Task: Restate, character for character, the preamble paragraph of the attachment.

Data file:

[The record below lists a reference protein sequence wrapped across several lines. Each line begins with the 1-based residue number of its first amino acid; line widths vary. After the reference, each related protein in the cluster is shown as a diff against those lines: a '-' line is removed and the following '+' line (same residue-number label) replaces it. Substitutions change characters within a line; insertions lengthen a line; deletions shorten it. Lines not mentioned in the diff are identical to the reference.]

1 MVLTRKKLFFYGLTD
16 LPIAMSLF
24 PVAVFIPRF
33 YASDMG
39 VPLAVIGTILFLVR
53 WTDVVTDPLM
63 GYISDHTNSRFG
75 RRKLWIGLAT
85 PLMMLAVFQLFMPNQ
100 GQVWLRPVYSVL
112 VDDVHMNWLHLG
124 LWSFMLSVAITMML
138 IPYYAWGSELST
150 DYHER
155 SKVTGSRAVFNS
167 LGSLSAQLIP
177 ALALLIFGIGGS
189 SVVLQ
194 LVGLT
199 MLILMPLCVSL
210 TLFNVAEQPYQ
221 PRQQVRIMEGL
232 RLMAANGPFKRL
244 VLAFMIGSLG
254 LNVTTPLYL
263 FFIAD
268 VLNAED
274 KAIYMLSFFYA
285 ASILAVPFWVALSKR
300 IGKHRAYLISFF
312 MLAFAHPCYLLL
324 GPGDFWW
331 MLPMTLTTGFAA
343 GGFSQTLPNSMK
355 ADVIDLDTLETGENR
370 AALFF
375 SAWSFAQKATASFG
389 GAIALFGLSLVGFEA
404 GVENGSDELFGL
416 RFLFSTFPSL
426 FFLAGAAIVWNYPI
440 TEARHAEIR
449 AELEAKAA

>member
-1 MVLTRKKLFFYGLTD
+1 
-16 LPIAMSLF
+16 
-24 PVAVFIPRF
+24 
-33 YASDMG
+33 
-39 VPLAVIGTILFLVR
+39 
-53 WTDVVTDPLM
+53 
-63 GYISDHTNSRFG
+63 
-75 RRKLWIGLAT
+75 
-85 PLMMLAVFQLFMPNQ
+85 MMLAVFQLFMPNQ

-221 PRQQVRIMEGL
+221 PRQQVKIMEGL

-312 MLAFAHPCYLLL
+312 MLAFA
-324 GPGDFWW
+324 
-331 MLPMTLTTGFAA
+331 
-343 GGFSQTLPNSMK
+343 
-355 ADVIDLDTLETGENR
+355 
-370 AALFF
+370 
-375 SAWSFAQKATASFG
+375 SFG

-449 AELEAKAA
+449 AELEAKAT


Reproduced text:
[The record below lists a reference protein sequence wrapped across several lines. Each line begins with the 1-based residue number of its first amino acid; line widths vary. After the reference, each related protein in the cluster is shown as a diff against those lines: a '-' line is removed and the following '+' line (same residue-number label) replaces it. Substitutions change characters within a line; insertions lengthen a line; deletions shorten it. Lines not mentioned in the diff are identical to the reference.]